Tips for helping people feel comfortable at photo sessions

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This is a post for the budding photographer, but it’s also for anyone who has their pictures taken to keep in mind. This post was originally shared at the New York Institute of Photography, and I’m bringing it back to my site now which a few edits.

Family Pictures. They happen every year for many families. The mom is stressed about everything from planning the perfect outfit, to their kids behaving, to their husband cooperating, and gets to the session and just needs to RELAX! As the photographer, it’s your job to help them relax. Today, I’m sharing some tips for helping people feel comfortable at photo sessions.

Photography tip: helping people feel comfortable when being photographed

As a photographer, one of the biggest obstacles to overcome is to help my clients feel more comfortable and relaxed. It’s part of my responsibility to encourage them to relax and have fun!

Moms come stressed out, kids are jumping around with excitement, and dads don’t really want to be there.  Here are 5 tips for helping people feel comfortable at their photo session.


  1. Ask get-to-know-you Questions: Most of the time, I don’t meet my clients until I am about to photograph them. To break the ice, I will ask them questions such as what they they did that day, where they might go after pictures, or what fun activities the family has done recently. The more they start talking, the more relaxed they become. It also helps me get to know them better, and I’m no longer crazy stranger camera lady.Family Portraits
  2. Compliment their appearance and behaviors:  Most moms are stressed about what to wear, so it’s nice to let them know they did a good job of getting everyone all ready, and it looks great.  Comment on the colors, hair, even the kids fabulous behavior. These words of affirmation helps them feel more confident which is then depicted in pictures the images. Even saying, “Great smile” as you are shooting, benefits, as they feel more at laughing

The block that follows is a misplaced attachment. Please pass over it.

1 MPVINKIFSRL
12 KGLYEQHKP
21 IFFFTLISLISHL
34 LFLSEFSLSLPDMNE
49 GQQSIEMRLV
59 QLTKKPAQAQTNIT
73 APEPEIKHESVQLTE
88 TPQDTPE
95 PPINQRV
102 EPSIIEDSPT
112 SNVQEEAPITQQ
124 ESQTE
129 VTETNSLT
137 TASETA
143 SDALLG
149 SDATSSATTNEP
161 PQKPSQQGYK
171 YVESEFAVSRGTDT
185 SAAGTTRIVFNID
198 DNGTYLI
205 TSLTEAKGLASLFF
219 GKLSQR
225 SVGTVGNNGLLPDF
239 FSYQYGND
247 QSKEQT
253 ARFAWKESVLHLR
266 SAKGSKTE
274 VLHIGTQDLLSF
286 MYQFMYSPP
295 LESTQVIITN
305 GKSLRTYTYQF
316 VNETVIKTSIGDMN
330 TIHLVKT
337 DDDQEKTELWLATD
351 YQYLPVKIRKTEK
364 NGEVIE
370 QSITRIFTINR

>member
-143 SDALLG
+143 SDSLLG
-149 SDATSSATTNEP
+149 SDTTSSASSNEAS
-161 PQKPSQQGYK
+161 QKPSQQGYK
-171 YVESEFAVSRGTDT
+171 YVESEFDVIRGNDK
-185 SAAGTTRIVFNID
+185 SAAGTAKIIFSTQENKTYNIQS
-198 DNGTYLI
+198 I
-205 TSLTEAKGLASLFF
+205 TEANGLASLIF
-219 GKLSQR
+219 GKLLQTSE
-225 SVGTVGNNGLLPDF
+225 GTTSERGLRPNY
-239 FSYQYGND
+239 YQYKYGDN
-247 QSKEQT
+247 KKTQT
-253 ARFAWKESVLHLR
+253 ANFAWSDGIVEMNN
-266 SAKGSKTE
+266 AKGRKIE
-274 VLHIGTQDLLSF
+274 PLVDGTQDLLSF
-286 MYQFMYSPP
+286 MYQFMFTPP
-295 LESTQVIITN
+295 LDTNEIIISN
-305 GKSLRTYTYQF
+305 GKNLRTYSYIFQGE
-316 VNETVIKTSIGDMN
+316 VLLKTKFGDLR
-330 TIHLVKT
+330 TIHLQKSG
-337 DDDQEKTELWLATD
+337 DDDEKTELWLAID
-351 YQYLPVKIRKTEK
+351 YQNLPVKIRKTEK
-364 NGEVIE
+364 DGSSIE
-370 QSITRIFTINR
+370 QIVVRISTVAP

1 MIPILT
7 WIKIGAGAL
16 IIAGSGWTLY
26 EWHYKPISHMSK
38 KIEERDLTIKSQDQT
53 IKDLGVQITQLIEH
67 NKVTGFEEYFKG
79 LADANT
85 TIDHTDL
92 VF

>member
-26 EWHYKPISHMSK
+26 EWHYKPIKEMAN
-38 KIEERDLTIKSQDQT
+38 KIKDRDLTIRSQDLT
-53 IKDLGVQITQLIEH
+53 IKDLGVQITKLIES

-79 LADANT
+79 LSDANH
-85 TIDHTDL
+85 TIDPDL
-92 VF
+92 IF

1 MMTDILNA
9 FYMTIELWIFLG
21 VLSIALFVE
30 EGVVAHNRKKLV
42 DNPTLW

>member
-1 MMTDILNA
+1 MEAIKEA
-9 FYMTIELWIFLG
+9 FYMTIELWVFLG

3. Help them get posed: Often times, subjects aren’t sure about hand and foot placement, so I like to give guidance regularly. I’ll point to the ground where I want them to stand, and even move their hands with my hands. Get hands on! I’ll often tell them to put their thumbs in their pockets, as it looks more natural than by their side.  From photographing clients for years, I’ve got it down to a science, what looks good in pictures. Don’t be afraid to boss them around (nicely, of course).train tracks
  4. Chimp a little: Every heard of chimping? It’s taking a look at the LCD screen to see if you got a great shot. I love to show clients little snippets of the session during the session, it gives them an extra boost of confidence and excitement. Who doesn’t love a sneak peek? I can see how great it looks, and how pretty the light is, it’s fun to show of my work a little as I go, and they love it, too.  Seeing those happy grins helps me  have fun, too.mother daughter
  5. Don’t forget the Candids: Most families sign up for family pictures because they have the perfect posed shot in a vision in their head. I like to take a bunch of candid images because, I think people love candid images more than they realize. I’ve got an arsenal of “candid code words” I’ll shout out to to help with those action shots. I send out a questionnaire ahead of time to help understand what would be fun to include in those candid images.

I hope this helps you as a photographer to add to the “bag of tricks” that you might already have. When clients are relaxed, it will show in their images.  Write these tips down, put them on your phone, pull it out at a session. You can always act as if you are changing your lens to give yourself a reminder.

{Another article written for NYIP: 7 Tips for Better Travel Photos}

New York Institute of Photography

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